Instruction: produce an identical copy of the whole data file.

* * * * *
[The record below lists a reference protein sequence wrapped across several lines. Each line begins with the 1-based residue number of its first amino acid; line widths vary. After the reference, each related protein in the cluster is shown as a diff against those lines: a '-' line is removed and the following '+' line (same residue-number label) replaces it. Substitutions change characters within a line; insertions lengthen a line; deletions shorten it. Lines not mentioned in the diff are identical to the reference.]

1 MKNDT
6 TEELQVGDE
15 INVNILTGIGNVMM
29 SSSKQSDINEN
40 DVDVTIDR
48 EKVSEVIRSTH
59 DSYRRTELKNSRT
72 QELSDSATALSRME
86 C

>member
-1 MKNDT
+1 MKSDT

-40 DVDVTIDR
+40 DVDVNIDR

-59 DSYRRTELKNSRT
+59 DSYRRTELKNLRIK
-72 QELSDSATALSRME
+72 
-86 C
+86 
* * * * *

[The record below lists a reference protein sequence wrapped across several lines. Each line begins with the 1-based residue number of its first amino acid; line widths vary. After the reference, each related protein in the cluster is shown as a diff against those lines: a '-' line is removed and the following '+' line (same residue-number label) replaces it. Substitutions change characters within a line; insertions lengthen a line; deletions shorten it. Lines not mentioned in the diff are identical to the reference.]

1 MKNDT
6 TEELQVGDE
15 INVNILTGIGNVMM
29 SSSKQSDINEN
40 DVDVTIDR
48 EKVSEVIRSTH
59 DSYRRTELKNSRT
72 QELSDSATALSRME
86 C

>member
-1 MKNDT
+1 MKSDT

-40 DVDVTIDR
+40 DVDVNIDR

-59 DSYRRTELKNSRT
+59 DSYRRTELKNLRIK
-72 QELSDSATALSRME
+72 
-86 C
+86 